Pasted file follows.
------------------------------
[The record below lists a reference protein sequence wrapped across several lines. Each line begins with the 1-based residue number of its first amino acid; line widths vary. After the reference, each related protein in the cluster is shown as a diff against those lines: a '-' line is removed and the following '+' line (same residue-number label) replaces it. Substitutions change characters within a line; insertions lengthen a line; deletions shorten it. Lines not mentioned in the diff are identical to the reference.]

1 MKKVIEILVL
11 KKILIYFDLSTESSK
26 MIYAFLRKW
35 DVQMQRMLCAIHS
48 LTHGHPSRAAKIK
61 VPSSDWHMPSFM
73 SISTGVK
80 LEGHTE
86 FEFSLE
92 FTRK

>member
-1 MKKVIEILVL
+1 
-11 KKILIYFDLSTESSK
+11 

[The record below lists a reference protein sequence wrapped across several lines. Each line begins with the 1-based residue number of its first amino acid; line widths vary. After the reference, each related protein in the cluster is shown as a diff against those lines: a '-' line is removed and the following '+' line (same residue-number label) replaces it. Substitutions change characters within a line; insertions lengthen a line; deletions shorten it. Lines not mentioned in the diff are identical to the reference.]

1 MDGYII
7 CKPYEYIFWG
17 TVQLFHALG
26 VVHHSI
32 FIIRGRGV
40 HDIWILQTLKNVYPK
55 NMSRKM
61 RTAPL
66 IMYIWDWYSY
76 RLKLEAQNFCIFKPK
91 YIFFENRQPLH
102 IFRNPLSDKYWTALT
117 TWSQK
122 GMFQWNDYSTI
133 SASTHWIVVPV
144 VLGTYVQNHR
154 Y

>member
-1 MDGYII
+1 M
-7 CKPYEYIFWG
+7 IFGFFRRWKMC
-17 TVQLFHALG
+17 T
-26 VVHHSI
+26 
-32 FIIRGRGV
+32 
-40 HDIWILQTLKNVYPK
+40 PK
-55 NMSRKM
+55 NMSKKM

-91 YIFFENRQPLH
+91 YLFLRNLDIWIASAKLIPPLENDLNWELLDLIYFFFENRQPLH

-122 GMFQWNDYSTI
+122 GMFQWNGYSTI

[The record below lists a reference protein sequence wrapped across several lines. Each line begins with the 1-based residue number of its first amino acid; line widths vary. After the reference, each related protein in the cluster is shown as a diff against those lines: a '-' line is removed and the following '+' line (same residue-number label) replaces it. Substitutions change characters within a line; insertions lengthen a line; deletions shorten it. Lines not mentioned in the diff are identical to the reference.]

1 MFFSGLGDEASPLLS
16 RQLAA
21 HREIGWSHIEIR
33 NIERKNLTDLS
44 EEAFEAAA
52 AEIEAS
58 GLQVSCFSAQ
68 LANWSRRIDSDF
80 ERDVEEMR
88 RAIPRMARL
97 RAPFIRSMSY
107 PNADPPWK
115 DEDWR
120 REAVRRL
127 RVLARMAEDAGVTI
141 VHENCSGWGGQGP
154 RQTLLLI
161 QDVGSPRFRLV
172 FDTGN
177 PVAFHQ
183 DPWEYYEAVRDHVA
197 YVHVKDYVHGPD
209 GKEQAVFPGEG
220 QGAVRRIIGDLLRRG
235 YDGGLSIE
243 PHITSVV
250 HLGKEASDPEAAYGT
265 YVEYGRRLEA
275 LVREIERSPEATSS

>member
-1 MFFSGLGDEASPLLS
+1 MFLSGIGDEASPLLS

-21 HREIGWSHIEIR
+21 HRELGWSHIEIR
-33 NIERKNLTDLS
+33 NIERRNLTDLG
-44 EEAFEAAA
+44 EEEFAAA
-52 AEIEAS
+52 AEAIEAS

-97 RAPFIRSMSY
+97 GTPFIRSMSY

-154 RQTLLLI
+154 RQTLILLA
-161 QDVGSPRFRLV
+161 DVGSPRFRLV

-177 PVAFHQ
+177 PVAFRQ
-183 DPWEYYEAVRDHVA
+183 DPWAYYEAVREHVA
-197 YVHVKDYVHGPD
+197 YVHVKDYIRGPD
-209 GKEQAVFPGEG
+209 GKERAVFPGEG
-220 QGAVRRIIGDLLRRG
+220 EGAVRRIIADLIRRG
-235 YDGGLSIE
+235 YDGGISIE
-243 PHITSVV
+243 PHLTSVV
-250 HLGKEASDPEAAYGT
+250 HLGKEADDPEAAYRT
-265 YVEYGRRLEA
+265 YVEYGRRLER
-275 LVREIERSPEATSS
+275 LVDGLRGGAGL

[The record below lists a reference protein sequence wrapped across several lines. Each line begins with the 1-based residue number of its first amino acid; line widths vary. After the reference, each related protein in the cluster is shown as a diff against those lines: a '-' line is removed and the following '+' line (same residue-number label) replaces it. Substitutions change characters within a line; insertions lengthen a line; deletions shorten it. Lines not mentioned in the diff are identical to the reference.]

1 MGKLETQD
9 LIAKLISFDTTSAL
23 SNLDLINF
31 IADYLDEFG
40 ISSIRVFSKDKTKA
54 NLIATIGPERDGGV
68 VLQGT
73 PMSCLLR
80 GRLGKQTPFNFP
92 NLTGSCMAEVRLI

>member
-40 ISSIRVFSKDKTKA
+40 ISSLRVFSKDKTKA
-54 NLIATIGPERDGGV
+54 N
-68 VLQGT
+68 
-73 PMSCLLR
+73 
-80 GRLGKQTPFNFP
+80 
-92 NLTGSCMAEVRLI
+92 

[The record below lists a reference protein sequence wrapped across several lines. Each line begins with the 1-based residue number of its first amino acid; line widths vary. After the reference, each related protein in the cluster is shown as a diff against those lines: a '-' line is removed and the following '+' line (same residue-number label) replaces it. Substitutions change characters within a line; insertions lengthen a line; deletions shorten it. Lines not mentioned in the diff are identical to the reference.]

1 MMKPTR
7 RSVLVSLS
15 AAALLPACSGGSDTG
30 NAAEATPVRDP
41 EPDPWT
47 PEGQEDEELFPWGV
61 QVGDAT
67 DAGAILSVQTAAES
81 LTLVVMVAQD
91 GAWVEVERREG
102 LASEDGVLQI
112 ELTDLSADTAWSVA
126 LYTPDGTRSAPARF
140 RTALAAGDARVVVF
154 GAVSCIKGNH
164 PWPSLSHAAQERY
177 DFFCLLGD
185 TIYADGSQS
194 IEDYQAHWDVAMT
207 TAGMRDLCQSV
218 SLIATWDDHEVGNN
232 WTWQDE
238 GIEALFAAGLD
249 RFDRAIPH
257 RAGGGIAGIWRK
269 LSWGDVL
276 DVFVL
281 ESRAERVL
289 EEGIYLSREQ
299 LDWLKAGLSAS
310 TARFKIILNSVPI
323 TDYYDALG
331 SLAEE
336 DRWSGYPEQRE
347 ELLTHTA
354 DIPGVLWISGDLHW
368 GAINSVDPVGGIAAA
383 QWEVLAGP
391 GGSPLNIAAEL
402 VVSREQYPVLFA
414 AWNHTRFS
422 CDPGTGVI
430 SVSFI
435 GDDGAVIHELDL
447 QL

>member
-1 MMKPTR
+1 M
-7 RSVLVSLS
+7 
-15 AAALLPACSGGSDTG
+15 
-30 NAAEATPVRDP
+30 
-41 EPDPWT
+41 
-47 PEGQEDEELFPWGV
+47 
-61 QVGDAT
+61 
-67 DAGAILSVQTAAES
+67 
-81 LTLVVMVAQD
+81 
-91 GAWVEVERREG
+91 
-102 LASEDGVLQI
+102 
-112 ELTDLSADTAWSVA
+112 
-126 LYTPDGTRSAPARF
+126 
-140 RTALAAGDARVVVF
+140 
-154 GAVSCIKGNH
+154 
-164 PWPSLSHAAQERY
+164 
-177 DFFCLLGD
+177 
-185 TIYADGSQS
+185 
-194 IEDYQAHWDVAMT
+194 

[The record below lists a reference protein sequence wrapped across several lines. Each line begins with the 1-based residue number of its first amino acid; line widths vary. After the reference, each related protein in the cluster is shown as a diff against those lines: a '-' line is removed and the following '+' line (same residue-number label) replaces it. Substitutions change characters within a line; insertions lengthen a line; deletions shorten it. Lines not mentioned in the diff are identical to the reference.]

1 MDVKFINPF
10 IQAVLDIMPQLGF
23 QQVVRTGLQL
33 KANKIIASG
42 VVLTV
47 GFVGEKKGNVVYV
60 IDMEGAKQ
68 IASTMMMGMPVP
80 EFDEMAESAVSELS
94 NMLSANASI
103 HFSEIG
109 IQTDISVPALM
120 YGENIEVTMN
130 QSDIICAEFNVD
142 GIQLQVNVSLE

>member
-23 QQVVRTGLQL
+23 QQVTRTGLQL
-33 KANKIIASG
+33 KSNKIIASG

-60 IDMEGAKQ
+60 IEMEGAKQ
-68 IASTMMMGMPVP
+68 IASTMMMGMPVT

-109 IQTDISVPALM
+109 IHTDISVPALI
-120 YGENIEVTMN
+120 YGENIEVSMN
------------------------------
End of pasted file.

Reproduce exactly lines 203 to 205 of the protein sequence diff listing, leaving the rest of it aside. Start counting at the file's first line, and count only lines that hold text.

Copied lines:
+47 
-61 QVGDAT
+61 